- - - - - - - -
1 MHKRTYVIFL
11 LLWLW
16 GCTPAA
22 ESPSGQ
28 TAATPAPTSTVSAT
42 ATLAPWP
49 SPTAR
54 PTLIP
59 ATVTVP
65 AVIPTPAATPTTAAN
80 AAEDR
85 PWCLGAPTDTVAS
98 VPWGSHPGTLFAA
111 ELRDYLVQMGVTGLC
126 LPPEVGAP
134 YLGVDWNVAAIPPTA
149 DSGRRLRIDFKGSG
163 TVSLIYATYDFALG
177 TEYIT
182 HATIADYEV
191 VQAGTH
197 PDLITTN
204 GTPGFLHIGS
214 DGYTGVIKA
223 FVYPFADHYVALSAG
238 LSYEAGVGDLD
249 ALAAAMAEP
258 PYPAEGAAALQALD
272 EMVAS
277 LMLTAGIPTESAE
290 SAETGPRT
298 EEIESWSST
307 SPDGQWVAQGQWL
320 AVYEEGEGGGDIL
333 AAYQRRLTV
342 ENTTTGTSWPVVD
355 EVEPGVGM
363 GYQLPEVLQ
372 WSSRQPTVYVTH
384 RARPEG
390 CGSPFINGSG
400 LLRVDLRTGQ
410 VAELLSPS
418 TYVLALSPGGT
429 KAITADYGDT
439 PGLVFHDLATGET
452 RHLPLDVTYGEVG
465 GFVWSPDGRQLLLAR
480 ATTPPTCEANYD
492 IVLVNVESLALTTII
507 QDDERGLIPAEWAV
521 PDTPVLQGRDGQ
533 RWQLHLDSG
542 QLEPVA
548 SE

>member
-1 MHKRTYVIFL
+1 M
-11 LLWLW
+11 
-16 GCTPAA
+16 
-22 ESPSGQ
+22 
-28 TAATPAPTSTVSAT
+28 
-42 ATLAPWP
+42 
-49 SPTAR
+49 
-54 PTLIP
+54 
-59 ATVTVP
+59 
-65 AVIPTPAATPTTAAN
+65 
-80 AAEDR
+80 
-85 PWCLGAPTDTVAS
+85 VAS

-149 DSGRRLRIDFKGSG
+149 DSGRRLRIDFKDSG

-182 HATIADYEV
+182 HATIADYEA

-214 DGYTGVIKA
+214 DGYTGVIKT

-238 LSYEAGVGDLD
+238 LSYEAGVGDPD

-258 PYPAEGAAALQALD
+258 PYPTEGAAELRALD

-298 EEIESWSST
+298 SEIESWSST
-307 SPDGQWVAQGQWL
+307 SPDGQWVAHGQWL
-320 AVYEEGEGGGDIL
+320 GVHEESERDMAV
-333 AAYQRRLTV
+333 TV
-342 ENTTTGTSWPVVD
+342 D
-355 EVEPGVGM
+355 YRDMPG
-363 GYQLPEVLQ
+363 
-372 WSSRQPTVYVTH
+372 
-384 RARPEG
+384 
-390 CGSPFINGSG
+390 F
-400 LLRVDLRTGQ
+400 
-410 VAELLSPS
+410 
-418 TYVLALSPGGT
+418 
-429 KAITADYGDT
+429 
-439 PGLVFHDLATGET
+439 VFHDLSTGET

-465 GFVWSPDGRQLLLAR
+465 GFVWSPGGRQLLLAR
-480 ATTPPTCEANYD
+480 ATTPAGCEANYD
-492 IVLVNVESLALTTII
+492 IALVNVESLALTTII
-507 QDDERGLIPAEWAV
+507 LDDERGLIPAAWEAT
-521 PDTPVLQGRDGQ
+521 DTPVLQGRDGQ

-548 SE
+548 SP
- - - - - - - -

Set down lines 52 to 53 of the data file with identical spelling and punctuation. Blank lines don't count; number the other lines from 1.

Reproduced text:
521 PDTPVLQGRDGQ
533 RWQLHLDSG